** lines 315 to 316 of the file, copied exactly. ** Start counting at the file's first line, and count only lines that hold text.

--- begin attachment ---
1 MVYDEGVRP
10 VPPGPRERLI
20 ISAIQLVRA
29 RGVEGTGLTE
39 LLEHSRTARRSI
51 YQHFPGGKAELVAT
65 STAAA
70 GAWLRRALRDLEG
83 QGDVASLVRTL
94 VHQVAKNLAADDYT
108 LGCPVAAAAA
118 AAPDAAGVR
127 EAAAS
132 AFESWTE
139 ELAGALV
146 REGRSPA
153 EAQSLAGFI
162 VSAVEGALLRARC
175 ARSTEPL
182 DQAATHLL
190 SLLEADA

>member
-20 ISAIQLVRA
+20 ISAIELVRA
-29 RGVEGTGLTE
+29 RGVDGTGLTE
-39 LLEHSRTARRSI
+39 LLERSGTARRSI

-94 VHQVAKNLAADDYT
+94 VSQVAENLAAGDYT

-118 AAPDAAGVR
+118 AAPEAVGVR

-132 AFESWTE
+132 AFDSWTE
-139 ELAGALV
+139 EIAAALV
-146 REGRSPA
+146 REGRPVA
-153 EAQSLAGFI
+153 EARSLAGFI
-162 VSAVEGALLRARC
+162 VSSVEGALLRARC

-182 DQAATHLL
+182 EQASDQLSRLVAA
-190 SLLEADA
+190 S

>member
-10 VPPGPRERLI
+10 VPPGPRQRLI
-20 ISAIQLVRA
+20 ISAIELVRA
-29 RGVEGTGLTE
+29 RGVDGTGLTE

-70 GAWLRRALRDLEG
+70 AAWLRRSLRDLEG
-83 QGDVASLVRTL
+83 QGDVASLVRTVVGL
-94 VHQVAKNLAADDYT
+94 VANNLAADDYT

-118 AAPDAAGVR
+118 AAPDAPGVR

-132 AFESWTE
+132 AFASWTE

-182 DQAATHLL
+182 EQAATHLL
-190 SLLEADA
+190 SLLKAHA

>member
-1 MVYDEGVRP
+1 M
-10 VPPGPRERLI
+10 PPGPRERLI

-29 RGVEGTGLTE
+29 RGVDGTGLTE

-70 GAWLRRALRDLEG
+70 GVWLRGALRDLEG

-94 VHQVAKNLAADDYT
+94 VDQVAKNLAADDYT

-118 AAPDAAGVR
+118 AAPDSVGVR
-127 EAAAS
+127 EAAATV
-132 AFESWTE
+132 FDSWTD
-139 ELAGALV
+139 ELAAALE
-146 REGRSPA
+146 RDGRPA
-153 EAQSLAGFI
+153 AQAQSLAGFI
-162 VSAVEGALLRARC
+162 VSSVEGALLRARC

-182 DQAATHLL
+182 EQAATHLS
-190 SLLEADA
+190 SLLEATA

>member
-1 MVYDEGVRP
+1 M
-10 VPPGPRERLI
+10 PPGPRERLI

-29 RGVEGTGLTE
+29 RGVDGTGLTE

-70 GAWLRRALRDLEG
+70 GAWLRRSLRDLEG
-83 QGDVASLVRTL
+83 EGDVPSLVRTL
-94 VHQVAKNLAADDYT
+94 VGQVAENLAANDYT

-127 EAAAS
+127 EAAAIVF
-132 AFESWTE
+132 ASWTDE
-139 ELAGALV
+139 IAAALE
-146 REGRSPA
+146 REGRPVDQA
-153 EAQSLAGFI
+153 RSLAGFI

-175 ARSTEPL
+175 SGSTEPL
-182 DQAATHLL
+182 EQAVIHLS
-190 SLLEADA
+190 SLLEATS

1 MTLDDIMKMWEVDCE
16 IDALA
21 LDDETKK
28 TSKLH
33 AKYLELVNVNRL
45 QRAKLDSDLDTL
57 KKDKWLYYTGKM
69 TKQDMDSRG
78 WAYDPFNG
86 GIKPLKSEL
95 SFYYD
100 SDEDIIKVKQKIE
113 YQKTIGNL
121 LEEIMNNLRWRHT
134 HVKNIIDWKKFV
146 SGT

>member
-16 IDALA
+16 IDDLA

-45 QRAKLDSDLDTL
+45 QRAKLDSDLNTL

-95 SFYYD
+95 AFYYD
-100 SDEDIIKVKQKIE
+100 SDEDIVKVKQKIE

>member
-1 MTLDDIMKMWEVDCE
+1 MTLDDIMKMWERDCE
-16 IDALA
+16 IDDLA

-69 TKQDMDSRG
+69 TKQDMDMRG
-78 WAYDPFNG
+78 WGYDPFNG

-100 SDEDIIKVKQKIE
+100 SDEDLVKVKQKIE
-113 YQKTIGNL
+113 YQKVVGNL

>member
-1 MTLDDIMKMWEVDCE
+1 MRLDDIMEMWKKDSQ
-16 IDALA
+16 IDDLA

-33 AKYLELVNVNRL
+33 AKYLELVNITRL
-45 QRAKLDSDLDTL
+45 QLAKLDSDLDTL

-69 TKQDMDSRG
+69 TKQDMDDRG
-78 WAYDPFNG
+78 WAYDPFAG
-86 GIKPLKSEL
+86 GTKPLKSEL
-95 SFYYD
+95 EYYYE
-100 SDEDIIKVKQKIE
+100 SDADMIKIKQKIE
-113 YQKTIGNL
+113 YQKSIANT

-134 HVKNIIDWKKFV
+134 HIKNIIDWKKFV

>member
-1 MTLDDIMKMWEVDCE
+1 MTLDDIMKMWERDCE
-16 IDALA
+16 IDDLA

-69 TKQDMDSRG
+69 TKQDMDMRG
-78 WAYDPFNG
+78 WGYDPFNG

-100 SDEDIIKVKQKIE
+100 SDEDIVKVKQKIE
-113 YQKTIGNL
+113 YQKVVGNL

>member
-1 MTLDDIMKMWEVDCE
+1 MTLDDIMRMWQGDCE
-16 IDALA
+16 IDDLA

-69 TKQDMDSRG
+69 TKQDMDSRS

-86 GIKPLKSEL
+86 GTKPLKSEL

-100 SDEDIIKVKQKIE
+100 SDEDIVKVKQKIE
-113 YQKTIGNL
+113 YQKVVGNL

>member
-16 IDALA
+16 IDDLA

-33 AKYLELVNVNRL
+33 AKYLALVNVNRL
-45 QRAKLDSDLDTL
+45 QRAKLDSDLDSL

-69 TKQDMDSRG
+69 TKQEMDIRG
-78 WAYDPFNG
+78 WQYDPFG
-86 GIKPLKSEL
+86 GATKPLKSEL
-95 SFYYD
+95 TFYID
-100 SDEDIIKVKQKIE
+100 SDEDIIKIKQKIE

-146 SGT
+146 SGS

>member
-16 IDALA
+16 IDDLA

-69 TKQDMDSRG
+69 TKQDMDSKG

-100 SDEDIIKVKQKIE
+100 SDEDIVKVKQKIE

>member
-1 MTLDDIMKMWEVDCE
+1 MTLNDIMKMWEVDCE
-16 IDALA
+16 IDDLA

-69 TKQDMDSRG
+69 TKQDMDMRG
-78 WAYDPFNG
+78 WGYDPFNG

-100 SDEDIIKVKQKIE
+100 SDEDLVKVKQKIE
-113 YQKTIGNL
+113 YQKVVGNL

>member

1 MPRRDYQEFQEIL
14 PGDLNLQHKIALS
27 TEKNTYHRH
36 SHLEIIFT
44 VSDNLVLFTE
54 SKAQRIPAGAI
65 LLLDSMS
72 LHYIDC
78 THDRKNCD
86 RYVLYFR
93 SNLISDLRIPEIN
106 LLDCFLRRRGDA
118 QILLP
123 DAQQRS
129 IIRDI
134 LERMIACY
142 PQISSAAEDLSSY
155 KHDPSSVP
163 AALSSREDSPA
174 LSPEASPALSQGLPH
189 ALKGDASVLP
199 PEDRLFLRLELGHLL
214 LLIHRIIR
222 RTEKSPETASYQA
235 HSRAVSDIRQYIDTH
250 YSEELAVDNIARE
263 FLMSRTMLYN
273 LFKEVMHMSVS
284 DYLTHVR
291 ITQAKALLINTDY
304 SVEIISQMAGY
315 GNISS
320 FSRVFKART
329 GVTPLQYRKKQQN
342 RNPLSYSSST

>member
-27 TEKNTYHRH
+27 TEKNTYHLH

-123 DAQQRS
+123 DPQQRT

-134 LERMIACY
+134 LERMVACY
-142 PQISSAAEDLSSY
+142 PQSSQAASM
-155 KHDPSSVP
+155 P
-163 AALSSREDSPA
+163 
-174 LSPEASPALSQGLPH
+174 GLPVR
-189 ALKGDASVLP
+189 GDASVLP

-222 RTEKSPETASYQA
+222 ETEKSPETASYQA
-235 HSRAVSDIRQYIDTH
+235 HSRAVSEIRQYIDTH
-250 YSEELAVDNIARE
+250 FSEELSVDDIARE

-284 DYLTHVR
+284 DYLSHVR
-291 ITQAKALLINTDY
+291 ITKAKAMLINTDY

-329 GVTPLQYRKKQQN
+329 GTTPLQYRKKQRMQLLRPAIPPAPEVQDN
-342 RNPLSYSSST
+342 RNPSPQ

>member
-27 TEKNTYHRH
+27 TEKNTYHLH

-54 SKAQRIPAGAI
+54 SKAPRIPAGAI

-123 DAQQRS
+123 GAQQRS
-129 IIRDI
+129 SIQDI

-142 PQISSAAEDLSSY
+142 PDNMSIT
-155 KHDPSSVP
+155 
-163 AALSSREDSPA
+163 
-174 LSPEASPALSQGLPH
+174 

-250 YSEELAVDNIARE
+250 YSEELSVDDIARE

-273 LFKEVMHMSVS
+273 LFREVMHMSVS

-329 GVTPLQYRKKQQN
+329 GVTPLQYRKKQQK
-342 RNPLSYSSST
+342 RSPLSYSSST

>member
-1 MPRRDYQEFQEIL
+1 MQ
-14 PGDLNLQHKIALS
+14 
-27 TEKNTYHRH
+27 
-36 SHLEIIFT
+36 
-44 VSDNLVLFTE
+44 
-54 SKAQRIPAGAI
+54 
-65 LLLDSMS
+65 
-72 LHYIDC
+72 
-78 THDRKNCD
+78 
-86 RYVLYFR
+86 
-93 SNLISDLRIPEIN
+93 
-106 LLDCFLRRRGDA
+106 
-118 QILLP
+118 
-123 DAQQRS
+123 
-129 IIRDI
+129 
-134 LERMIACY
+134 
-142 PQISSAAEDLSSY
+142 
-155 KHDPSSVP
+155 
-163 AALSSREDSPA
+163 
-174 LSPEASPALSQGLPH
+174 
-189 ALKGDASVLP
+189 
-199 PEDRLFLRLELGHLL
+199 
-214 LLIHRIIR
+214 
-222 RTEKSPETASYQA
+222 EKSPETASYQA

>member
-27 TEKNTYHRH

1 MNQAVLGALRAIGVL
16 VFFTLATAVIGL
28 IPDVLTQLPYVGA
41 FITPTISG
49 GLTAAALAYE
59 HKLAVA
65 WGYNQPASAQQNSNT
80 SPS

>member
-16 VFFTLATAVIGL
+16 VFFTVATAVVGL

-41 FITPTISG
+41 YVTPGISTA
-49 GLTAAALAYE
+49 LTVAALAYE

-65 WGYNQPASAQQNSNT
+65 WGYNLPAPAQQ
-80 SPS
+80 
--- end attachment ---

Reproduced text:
-329 GVTPLQYRKKQQN
+329 GTTPLQYRKKQRMQLLRPAIPPAPEVQDN